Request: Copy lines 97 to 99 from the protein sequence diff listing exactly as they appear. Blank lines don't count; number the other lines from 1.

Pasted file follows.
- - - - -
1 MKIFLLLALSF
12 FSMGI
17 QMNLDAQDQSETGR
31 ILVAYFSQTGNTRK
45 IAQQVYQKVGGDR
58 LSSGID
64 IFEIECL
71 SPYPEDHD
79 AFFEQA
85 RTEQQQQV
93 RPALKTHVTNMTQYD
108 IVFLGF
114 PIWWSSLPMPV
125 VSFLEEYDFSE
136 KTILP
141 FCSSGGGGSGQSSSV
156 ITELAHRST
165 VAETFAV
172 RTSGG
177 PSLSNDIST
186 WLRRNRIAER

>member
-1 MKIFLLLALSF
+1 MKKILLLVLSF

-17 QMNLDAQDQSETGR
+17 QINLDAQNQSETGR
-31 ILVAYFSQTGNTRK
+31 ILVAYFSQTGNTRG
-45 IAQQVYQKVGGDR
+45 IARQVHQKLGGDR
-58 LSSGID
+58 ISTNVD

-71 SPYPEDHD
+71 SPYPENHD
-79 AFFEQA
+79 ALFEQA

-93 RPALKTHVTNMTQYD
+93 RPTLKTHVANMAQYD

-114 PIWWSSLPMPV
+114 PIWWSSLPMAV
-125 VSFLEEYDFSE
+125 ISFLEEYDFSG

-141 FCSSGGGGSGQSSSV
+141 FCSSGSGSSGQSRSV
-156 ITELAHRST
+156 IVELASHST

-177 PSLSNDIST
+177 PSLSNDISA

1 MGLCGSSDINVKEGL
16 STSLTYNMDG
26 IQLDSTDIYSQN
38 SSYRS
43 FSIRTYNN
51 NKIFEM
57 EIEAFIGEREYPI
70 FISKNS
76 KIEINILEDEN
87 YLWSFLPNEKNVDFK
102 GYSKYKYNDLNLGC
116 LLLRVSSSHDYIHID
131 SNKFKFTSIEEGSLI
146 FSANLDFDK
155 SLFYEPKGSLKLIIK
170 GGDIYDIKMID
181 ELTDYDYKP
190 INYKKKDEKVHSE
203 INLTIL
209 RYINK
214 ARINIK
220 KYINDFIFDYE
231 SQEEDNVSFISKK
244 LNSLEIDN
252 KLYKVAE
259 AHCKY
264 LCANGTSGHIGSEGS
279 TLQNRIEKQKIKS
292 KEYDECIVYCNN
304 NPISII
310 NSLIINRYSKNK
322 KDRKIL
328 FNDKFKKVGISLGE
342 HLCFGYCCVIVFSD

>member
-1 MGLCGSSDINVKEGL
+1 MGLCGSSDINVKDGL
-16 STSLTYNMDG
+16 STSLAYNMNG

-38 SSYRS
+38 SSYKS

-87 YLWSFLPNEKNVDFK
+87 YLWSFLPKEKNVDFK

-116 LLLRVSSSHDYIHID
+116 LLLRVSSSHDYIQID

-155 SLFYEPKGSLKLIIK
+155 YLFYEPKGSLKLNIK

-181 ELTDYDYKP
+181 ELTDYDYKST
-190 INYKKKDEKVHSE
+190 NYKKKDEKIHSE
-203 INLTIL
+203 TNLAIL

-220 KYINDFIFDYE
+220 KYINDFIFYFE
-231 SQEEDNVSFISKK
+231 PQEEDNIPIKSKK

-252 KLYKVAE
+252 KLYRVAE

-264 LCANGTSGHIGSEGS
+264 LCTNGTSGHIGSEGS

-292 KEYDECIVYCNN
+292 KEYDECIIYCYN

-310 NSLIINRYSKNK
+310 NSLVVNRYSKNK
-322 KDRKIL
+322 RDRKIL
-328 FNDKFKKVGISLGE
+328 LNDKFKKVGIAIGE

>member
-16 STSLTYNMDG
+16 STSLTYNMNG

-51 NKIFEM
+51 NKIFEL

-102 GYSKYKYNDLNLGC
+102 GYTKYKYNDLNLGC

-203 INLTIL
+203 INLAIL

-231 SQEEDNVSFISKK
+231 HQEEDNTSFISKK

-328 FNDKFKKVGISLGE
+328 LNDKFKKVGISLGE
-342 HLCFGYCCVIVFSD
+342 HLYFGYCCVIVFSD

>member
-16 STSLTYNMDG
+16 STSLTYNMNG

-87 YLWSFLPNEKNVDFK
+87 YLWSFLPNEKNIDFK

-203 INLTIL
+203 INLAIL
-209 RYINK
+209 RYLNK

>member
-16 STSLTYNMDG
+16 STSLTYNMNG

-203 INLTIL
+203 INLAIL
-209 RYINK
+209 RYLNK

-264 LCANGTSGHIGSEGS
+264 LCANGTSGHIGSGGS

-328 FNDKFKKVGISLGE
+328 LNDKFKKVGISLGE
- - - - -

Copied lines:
+181 ELTDYDYKST
-190 INYKKKDEKVHSE
+190 NYKKKDEKIHSE